California

  • The Domino Theory was the Cold War concept that if communism obtained a foothold in a region – say Vietnam in Southeast Asia – other countries would soon fall like a perfectly aligned row of dominoes to communism (e.g., Cambodia and Laos). Whether one supports the theory or not, it has at least one strong point: it was a simple story to tell. 

     
    It feels like California has adopted its own version of the Domino Theory: if California pushes the regulatory envelope for zero emissions, other states and countries will certainly adopt similar strategies. The narrative’s importance is that it counters the argument that California is building a regulatory state that will leave it hamstrung with costs and uncompetitive in a global marketplace. 
     
    This zero-emission Domino Theory is on full display in California’s maritime industry where port authorities and regulators are working to reduce emissions from port-related activities. California port authorities have led the way in establishing themselves as global green port leaders. It is a well-earned reputation. During the past decade, ports have reduced diesel particulate matter, a pollutant of particular concern to local communities, between 76 percent to 88 percent, depending on the port complex. That reduction is no mean feat. It translates to meaningful improvements in air quality and reductions in health risk. 
     
    But part of the argument for being a green leader is that other ports will follow California’s example. The dominoes must fall at each port around the country and, when it happens, California will not stand alone. We will have started the movement. Yet, to date, no has followed California’s green leadership; the dominoes remain upright. 
     
    No port outside of California requires or incentivizes the use of shore power for cargo vessels. No port has developed a meaningful Clean Trucks Program to accelerate the turnover of drayage trucks. Those ports that do have green port programs on paper are letting time, rather than command-and-control regulation, do the heavy lifting. With time, older, more polluting equipment is replaced with modern equipment that has the latest emissions control systems. This is the same strategy that has successfully reduced emissions from passenger vehicles across the country. In addition to achieving the same emission reductions, the time approach also eliminates stranded asset costs and the need to incentivize equipment replacement saving billions.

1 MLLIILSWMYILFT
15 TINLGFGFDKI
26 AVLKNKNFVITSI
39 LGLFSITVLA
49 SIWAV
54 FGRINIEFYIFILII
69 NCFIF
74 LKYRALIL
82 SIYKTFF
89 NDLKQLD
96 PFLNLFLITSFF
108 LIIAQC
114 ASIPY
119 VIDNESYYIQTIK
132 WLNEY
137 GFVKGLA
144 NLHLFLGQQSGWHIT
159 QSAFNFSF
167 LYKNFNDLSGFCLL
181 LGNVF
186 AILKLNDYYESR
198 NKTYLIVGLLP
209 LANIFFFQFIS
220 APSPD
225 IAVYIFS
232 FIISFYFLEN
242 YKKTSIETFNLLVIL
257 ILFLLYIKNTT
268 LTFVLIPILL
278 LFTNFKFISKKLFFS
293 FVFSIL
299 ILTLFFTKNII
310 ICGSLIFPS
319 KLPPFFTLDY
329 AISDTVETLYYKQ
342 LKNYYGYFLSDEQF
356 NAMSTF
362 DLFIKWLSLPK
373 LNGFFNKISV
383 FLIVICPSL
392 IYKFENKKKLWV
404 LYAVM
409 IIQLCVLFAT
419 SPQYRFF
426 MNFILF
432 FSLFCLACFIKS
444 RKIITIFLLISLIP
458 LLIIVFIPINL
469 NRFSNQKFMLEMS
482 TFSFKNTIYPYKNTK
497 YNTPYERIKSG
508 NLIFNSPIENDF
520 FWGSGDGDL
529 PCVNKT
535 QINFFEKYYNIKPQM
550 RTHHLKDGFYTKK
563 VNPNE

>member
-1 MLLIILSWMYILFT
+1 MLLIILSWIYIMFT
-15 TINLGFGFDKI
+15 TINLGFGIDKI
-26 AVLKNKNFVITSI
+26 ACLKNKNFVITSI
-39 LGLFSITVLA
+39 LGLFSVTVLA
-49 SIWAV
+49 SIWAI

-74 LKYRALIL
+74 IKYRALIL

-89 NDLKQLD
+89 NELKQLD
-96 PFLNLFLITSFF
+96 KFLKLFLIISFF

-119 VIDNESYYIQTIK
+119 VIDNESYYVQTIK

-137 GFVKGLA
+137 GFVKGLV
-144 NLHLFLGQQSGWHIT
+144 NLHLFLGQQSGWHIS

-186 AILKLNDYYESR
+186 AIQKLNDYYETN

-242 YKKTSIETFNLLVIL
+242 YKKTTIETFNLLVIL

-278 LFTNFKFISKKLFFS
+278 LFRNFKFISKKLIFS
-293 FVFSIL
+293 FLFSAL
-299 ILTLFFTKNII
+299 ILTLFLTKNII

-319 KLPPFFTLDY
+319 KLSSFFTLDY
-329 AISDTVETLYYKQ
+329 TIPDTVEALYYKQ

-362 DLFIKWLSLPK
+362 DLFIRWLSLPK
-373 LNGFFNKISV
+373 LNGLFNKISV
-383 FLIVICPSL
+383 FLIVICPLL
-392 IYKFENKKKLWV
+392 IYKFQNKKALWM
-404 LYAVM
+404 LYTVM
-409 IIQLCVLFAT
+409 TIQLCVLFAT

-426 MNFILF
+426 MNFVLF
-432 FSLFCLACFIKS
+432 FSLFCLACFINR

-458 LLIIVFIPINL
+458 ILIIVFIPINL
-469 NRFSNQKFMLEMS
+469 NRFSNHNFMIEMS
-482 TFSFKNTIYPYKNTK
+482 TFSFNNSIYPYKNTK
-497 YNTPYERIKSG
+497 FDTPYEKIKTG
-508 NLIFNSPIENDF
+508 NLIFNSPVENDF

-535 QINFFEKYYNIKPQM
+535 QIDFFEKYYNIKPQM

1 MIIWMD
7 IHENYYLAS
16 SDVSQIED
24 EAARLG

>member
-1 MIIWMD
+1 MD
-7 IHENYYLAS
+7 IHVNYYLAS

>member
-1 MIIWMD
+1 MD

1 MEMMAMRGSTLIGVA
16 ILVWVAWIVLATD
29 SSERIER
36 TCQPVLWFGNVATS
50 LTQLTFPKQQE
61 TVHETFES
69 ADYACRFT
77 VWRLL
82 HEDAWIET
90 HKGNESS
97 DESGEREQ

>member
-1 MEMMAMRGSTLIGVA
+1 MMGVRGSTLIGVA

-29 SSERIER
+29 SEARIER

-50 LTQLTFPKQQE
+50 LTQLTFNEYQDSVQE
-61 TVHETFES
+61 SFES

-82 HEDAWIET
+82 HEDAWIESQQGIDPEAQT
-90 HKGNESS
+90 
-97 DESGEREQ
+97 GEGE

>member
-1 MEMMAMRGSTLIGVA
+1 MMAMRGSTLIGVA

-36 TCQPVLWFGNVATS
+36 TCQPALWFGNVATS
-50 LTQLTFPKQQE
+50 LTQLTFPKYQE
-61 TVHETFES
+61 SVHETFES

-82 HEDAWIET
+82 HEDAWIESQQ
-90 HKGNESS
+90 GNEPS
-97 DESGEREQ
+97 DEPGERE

As California ports look to further burnish their environmental credentials, they face a difficult challenge. Because all available feasible, cost-effective technology has been deployed, two paths exist to further emission reductions. One is incremental through the use of near-zero technologies. In this case, incremental means achieving an additional 90 percent reduction on top of a previous 90 percent reduction in emissions standards for on-road and off-road equipment. For the mathematically challenged, that would be the equivalent of a 99 percent emissions reduction. The only hurdle to this pathway is that equipment is just now becoming commercially available and a new (California-only, of course) engine standard requiring equipment manufacturers to sell cleaner equipment is not expected until the 2023 timeframe and may only apply to on-road engines.
     
    The other pathway is a paradigm shift with a move straight to zero-emissions. This pathway’s main hurdle is that the equipment available today is fully automated and costs about $35 billion to address just cargo-handling equipment statewide. This equipment makes-up only 4 percent of port-related diesel emissions and less than 1 percent of regional diesel emissions. Or, we can place our bets on electrified versions of the existing diesel-powered equipment marine terminals currently use. It should be noted that this equipment does not currently exist and nor does any of the supporting infrastructure necessary to power it. To further complicate matters, tackling zero emission “solutions” for other port-related equipment (locomotives, drayage trucks, harbor craft and tugs) is even more challenging and more expensive. 
     
    How California ports accomplish this transition to zero-emissions while remaining both competitive and an industry leader remains unanswered.